Lazy Geometry 
In high school we learn to draw angles and shapes using a straight edge
and a compass. We connect points with the straight edge and marked off
equal segments using the compass. Many seemingly trivial constructions
require several strokes of the pencil and swings of the compass. Grading
and verifying these constructions can be most time consuming. That is why
high school students are never asked to model the space shuttle using only
the straight edge and the compass.


The compass is not a comfortable device to maneuvre. It is inaccurate for
making arcs of very small radii. On the other hand, a nontrivial amount
of torque is required to make arcs of larger radii. In the true spirit of
laziness, if we minimize the use of the compass, we make cleaner and more
accurate drawings while reducing energy expenditure. So let us pose the
following problem:
Suppose that a swing of the compass requires 5 Calories
of energy, and a stroke of the pencil along a straight edge requires 1 Calorie
of energy. Given a line L and a point A on L,
you are asked to construct a point T such that AT and L
form a 45degree angle. How many Calories are
required for this construction?


Typically, the first step is to construct a right angle. Then in the
second step, the right angle is bisected, thus forming the desired
45degree angle. The picture on the left shows this construction with
minimal optimization. The steps are:

Using the compass, construct a circle centered at A,
intersecting line L at P and Q
(5 Calories).

Increase the radius of the compass.
Construct two circles,
one centered at P and one centered at Q,
both of the same larger radius
(10 Calories).
These two circles intersect at R.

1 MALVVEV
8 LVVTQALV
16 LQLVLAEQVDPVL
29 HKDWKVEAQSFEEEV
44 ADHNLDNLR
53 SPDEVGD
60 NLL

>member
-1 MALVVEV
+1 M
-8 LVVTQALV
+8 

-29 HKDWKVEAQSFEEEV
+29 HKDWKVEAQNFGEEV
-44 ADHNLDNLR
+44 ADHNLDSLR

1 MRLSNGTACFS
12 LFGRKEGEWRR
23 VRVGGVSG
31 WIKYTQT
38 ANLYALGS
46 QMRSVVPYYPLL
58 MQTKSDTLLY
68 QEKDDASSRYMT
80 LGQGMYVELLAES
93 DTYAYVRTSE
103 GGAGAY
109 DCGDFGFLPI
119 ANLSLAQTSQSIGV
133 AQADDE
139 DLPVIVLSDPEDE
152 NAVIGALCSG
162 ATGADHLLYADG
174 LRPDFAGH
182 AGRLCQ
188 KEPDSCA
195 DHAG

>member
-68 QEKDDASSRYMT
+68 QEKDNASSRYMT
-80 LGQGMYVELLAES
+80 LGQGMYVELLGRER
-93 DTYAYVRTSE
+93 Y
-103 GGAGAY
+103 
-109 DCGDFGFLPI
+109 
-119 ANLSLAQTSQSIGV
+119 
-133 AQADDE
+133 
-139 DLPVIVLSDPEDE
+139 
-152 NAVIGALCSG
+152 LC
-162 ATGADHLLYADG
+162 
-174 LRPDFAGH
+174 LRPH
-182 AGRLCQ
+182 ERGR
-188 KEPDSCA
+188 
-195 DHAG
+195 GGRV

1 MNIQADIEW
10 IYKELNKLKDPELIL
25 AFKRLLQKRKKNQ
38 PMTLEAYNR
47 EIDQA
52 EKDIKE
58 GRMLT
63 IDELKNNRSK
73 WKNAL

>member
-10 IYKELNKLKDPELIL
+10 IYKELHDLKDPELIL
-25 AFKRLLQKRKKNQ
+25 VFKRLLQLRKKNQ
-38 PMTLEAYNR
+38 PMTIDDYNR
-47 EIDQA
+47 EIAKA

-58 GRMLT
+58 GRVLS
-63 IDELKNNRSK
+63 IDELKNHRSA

Using the straight edge, construct line RA
(1 Calorie).
Line RA is perpendicular to line L,
and intersects the first circle at S.

Using the compass, construct a circle centered at S
of the same radius as the two circles in step 2
(5 Calories).
(This radius is equal to the length of RQ).
This fourth circle and the circle centered at Q
intersect at T.
Lines AT and L form a 45degree angle.
Total: 4 circles and 1 line requiring 21 Calories.


We can optimize this construction a little bit. After the construction
of S in step 3, we already have the 45degree angle formed by lines
PS and L. If we shift our construction, we save 5 Calories.
The steps are:

Choose an arbitray point P on line L.
Using the compass, construct a circle centered at P
of radius PA,
intersecting line L at A and B
(5 Calories).

Increase the radius of the compass.
Construct two circles,
one centered at A and one centered at B,
both of the same larger radius
(10 Calories).
These two circles intersect at R.

Using the straight edge, connect R and A
(1 Calorie).
Line RA intersects the first circle at T.
Lines AT and L form a 45degree angle.
Total: 3 circles and 1 line requiring 16 Calories.


The first method involves the construction of the perpedicular
bisector followed by that of an angle bisector. The second method
circumvents the construction of the angle bisector by shifting
the right angle. However, there is a lazier way to construct
a right angle. The steps are:

Choose an arbitrary point P not on line L.
Using the straight edge, construct line PA
(1 Calorie).

Using the compass, construct a circle centered at P
of radius PA
(5 Calories).
This circle intersects line L at B
and line PA at C.

Using the straight edge, construct line BC
(1 Calorie).

Using the compass, construct a circle centered at B
of radius BA
(5 Calories).
This circle intersects line BC at T.
Lines AT and L form a 45degree angle.
Total: 2 circles and 2 lines requiring 12 Calories.
By applying the fact that the hypotenuse of a right triangle
equals the diameter of its circumscribing circle, we save
four Calories.

Homework: What is the laziest way to construct a regular pentagon
using a straight edge, a compass and a piece of paper?

Answer